Smokey Point Shop's Pot Sales Surprise Officials

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Ganjarden

Nug of the Month: Aug 2008
City officials are treading lightly in investigating what is advertised as a medical marijuana dispensary in the city.

Elevated Medical Treatment opened in Smokey Point in March. Dispensaries are illegal in this state.

Still, enforcement of medical marijuana laws is tricky, officials say, and they want to make sure they're not infringing on anyone's rights if they take action to close the shop.

"We are going to go through this very carefully," Marysville chief administrative officer Gloria Hirashima said Monday.

"My initial reaction was one of concern," City Councilman Jeff Vaughan said. At the same time, "this is pretty new territory," he said. "There's not a lot of information about how cities plan to handle this kind of thing."

Like Washington, medical marijuana is legal in California. Cities there are in the midst of enforcing ordinances that do not allow marijuana dispensaries and have raided and closed dozens of the illegal businesses.

Customers in California can also find easy prescriptions to justify using the drug, whether it's helpful for a person's genuine medical problem or they just want to smoke dope.

The Marysville operation came into the public eye after two suitcases full of cannabis valued at $50,000 were stolen at gunpoint from a couple in Skagit County last Tuesday.

The victims told police it was intended for distribution to patients with medical permission through the Smokey Point shop.

No arrests have been made in the robbery, a Skagit County police official said Monday.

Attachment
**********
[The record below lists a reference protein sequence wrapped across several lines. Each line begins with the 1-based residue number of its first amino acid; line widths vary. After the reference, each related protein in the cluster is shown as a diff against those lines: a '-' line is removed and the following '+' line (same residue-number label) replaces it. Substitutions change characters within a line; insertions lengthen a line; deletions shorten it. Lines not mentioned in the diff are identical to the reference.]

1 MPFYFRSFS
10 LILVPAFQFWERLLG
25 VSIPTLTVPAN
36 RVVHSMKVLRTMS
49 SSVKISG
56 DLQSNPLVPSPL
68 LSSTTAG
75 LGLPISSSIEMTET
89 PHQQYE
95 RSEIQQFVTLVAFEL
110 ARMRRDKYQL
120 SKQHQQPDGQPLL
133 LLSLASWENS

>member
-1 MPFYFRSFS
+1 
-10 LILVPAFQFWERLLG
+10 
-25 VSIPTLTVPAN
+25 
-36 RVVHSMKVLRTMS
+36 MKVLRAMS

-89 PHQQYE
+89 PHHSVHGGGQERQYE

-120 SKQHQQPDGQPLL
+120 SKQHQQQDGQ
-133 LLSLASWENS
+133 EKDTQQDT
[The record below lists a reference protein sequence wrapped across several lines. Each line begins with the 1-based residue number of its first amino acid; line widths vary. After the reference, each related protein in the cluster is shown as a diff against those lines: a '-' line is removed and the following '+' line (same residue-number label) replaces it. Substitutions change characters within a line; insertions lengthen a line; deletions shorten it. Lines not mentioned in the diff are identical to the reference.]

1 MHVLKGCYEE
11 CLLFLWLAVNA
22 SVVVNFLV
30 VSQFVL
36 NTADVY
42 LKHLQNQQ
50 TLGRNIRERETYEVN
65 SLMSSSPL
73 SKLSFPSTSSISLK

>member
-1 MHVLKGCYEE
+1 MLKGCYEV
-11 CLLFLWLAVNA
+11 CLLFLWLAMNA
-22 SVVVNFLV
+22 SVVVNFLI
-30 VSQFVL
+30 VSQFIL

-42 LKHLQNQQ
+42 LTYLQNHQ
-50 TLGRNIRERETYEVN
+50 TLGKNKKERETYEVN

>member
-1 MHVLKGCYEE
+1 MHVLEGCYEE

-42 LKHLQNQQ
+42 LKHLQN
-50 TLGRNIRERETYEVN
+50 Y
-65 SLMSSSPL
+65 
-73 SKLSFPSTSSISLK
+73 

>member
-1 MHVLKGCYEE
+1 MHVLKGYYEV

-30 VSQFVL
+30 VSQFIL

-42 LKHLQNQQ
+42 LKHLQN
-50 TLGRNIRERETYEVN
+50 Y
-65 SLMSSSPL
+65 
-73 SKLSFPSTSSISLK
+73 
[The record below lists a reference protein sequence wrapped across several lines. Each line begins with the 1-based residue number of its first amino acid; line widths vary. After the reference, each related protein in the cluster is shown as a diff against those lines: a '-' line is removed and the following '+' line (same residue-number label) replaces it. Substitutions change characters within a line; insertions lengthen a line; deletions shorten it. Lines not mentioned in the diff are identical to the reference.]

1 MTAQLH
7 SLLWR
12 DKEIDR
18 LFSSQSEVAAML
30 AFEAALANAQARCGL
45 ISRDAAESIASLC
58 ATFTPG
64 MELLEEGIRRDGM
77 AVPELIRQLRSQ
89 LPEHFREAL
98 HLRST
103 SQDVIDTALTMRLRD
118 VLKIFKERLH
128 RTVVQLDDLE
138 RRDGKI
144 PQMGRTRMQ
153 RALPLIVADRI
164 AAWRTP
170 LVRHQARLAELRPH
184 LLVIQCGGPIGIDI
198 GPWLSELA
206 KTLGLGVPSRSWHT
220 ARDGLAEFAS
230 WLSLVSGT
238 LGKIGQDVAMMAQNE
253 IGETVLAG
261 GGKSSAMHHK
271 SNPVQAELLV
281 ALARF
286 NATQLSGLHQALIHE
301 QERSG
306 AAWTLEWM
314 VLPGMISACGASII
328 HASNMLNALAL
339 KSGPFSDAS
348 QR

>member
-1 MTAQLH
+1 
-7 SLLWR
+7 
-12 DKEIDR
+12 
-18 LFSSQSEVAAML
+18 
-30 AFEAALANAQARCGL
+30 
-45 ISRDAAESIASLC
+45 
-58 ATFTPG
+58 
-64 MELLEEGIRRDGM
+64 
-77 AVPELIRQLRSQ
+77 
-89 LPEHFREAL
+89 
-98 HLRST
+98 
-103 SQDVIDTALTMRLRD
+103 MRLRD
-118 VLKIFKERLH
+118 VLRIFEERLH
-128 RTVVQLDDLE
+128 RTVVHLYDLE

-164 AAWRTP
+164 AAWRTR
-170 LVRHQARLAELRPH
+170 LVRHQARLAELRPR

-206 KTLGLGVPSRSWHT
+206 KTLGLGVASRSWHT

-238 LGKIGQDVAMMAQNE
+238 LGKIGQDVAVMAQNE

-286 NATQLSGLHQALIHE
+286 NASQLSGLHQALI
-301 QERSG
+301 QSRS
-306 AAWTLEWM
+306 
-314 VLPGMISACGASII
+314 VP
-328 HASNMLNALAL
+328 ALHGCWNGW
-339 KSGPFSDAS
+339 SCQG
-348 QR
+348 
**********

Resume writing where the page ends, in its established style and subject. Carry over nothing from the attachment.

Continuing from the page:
Elevated Medical Treatment is registered with the state as a nonprofit organization. The group applied for a business license with Marysville in late March.

On its application, it listed its intended service as "holistic, herbal, alternative, organic remedies." The application did not mention marijuana.

The organization's website, however, describes the group as a "legal provider of medical cannabis in North Snohomish, Skagit, Island, and Whatcom counties."

Several different types of cannabis are listed as available, with descriptions accompanied by photos, asking for donations of $10 a gram or $260 per ounce.

Marijuana was made legal for medical use in the state by initiative in 1998. Businesses such as medical marijuana dispensaries, however, are not, according to the state Department of Health.

A patient who has a written recommendation from a doctor for marijuana use may grow it or may designate a provider to grow it for them if they are physically unable to do so themselves, said Donn Moyer, a spokesman for the health department. They may grow a 60-day supply of marijuana, defined as 24 ounces and 15 plants.

Under state law, it is illegal for anyone to buy or sell the drug.

Michael Reid, a Seattle attorney representing Elevated Medical Treatment, said Monday it's not so cut-and-dried.

"It's de facto legal," he said. "If everybody treats it as legal, it is indeed legal."

Regarding the marijuana that was stolen, he said, "it wasn't theirs," referring to the dispensary. "They don't have that much there."

Anna Laucks answered the door at Elevated Medical Treatment on Monday.

Laucks, the shop's director, said the group is concerned with helping patients.

"We really are straightforward about what we do," she said. "We don't believe we're doing anything wrong. We just want to see our patients' rights protected.

"We work on a patient-to-patient basis," she said. "It never leaves the patient's hands."

Marysville City Councilman Jeff Seibert said if the group is a legitimate operation, its license would likely be granted. If not, it would likely be denied.

"I was a little bit shocked," Seibert said regarding his first reaction to hearing about the operation.

Councilwoman Carmen Rasmussen said she's confident that city laws are adequate to address the issue.

"I have full confidence in our police department to address any situation that would not be legal," she said.


NewsHawk: Ganjarden: 420 MAGAZINE
Source: The Daily Herald
Author: Bill Sheets
Contact: The Daily Herald
Copyright: 2010 The Daily Herald
Website: Smokey Point shop's pot sales surprise officials